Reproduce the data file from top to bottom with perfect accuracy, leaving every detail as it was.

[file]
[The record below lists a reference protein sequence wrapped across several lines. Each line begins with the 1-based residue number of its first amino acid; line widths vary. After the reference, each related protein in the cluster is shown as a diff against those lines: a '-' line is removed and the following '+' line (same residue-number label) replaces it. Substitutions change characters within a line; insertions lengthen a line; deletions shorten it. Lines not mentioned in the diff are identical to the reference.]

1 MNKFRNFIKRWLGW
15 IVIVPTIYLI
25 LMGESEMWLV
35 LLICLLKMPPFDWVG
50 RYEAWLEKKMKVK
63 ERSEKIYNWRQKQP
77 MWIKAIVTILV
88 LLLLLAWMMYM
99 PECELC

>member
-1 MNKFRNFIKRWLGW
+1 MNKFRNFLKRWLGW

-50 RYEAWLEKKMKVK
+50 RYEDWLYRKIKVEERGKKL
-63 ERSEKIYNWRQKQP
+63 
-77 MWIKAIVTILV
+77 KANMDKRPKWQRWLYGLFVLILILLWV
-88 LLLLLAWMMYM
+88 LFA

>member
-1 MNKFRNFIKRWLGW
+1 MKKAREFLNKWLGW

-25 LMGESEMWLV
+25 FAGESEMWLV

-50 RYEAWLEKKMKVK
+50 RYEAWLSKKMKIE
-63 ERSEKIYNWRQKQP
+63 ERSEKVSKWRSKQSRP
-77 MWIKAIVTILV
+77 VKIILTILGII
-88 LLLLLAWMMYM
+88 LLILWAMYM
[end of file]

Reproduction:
[The record below lists a reference protein sequence wrapped across several lines. Each line begins with the 1-based residue number of its first amino acid; line widths vary. After the reference, each related protein in the cluster is shown as a diff against those lines: a '-' line is removed and the following '+' line (same residue-number label) replaces it. Substitutions change characters within a line; insertions lengthen a line; deletions shorten it. Lines not mentioned in the diff are identical to the reference.]

1 MNKFRNFIKRWLGW
15 IVIVPTIYLI
25 LMGESEMWLV
35 LLICLLKMPPFDWVG
50 RYEAWLEKKMKVK
63 ERSEKIYNWRQKQP
77 MWIKAIVTILV
88 LLLLLAWMMYM
99 PECELC

>member
-1 MNKFRNFIKRWLGW
+1 MNKFRNFLKRWLGW

-50 RYEAWLEKKMKVK
+50 RYEDWLYRKIKVEERGKKL
-63 ERSEKIYNWRQKQP
+63 
-77 MWIKAIVTILV
+77 KANMDKRPKWQRWLYGLFVLILILLWV
-88 LLLLLAWMMYM
+88 LFA

>member
-1 MNKFRNFIKRWLGW
+1 MKKAREFLNKWLGW

-25 LMGESEMWLV
+25 FAGESEMWLV

-50 RYEAWLEKKMKVK
+50 RYEAWLSKKMKIE
-63 ERSEKIYNWRQKQP
+63 ERSEKVSKWRSKQSRP
-77 MWIKAIVTILV
+77 VKIILTILGII
-88 LLLLLAWMMYM
+88 LLILWAMYM